Giving Readers What They Want

by August Wainwright on February 7, 2013

Recently, Amazon launched their ‘Serials’ section. The opinions were numerous; many writers were negative of the idea that Amazon was forcing authors to price their entire series at $1.99, regardless of whether it would eventually contain 4 or 14 “episodes”.

But as the number of reviews for these serials keep rising and Amazon continues to hammer the advertising for serials down readers’ throats, it’s obvious that serials are here to stay – at least for the foreseeable future.

Now, why would Amazon put so much into these serials? Many authors have commented that it’s to drive prices down for the consumer; more to read for a lower guaranteed price. But here’s something to consider: Amazon knows what the hell it’s doing. And at least part of the equation comes down to the fact that Amazon gives readers what they want.

I have no problem admitting that I’m not above riding the coat-tails of others and Amazon’s coat-tails are massive. But why would I give Amazon control over the process when I can do it myself? In planning out the Remy Moreau series, I’ve scheduled a way to release each subsequent title that is entirely reader-centric.

The first book in the series, A Study in Sin, will be a novel, somewhere in the neighborhood of 150-200 pages. What almost every other author would do is publish the first book and then work to get the second one out before readers lose interest in the series and move on to something else. How long do you have to keep that interest? 3 months? 4 months? Maybe 6 at the very most? But why play that guessing game?

Instead of following along with this, I’m taking a page out of Amazon’s book and releasing the next books in the series in episodes. After the first novel, the second release will be a short (a Single in KDP talk), around 10,000 – 15,000 words, and will be released 3-4 weeks after the first. Numbers three and four in the series will also be shorts and come out every 3-4 weeks after the last.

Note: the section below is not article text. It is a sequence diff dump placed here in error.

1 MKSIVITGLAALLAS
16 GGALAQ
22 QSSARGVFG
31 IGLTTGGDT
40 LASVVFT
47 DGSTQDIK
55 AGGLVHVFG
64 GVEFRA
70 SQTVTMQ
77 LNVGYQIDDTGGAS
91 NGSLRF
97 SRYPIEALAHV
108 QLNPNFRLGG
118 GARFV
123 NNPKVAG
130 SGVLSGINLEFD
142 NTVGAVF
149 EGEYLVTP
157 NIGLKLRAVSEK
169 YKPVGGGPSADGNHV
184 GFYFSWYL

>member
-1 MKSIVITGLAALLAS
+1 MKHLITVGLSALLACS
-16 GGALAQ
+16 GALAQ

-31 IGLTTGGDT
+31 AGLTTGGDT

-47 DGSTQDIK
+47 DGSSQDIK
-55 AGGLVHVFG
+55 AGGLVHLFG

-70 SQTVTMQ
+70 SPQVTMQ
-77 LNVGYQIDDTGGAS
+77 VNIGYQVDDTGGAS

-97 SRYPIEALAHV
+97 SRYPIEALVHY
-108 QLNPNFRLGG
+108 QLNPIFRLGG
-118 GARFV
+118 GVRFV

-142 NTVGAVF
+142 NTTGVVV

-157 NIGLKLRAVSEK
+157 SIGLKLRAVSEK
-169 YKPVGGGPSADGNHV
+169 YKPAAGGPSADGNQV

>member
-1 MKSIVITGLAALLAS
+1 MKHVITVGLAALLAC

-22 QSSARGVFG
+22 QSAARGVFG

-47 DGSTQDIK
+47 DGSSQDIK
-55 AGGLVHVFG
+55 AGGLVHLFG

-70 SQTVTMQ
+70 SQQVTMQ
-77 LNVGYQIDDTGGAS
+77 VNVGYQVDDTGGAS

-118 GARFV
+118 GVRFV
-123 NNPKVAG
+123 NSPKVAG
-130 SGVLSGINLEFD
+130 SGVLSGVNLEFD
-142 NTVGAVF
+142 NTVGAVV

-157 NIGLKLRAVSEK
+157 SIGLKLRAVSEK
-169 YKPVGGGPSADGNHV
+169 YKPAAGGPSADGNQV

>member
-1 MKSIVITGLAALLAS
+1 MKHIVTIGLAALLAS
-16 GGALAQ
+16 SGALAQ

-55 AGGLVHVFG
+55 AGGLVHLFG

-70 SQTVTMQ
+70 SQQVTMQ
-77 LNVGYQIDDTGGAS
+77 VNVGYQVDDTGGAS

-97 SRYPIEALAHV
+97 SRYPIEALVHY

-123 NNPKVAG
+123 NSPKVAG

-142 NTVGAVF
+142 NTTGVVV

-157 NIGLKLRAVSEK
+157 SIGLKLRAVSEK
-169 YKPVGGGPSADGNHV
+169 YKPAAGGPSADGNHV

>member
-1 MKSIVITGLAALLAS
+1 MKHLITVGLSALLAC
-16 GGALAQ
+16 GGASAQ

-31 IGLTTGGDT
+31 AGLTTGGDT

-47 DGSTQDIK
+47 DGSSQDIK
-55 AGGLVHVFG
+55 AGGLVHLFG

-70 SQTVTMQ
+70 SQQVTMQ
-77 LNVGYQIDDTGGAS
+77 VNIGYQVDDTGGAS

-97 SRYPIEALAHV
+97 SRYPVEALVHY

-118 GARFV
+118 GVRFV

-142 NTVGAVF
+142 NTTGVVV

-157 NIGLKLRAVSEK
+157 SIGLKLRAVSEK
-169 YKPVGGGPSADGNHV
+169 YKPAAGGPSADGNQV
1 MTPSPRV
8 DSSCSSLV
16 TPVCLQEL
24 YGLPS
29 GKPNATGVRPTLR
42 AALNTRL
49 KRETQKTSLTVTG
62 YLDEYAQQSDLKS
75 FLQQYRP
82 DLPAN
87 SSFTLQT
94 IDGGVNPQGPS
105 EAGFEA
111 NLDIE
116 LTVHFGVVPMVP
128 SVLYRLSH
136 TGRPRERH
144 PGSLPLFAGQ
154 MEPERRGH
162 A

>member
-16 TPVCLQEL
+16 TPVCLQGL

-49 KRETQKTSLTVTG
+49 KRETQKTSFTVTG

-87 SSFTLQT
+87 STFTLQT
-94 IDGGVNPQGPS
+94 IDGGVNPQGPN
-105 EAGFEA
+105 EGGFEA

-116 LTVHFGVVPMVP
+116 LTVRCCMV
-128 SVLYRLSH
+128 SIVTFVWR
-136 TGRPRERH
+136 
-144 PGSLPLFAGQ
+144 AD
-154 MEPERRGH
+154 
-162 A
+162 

So in the course of 3 months, I will release 4 titles in the series; 1 novel and 3 shorts. The 5th installment will be a novel, to be followed by 3 additional shorts.

I call it the anti-George R.R. Martin technique; I have absolutely no idea whether it will work, but the entire intention is to give the readers what they want… more material to read and a quicker turnaround time between installments.

Joe Konrath and Summer Daniels discuss the idea a little in an article on Joe’s site where he gives Summer some advice:

Summer needs to write faster. She should be putting out a new volume every two weeks, at least. I understand that real life intrudes, and that she’s doing a lot with her Facebook page, but I think her series has potential, and she should prioritize her writing.

Writers end up spending way too much time on Facebook and Twitter, building up the fans and the followers in hopes that those connections convert to sales. But there’s no guarantees. Social media is what it is – but there’s a time and place. I’ll choose to spend that effort on delivering a better product to my customers, as often as possible.

Tell me what you think – are you interested in reading a series in episodes? Leave a comment below.

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I don’t know if a series in episodes is a good idea or not, but I would like to offer a tip:

If readers read your first book and they like it, then they’ll want to read your second book in the series. However, they might feel cheated if they discover that the second book is shorter after they buy it. So in the product description, you might want to put the ‘number of pages’ of your second book (I don’t think readers understand ‘word counts’), so that they know the book is short before they buy it.

by John Caliburn on April 25, 2013 at 4:16 pm. Reply #

Hey John,

Quite frankly, I don’t know if it’s a good idea or not either. But I THINK it might be, so I’m going to go for it. Everything points to the fact that people are reading in airports, waiting for a doctor’s appointment… every little chance they have to steal a few hundred words. I saw somewhere that the mobile phone market is actually the fastest growing ereader market now.

That being said, I completely agree with your tip. I fully intend to make it 100% obvious that some stories are shorter. I’m not trying to pull the rug over anyone’s eyes. They will be well identified and the shorter ones will cost less as well.

I’ll be sure to keep everybody up-to-date on whether it works or completely nosedives.

Thanks for stopping by, hope to hear from you again soon.

by August Wainwright on April 25, 2013 at 6:27 pm. Reply #

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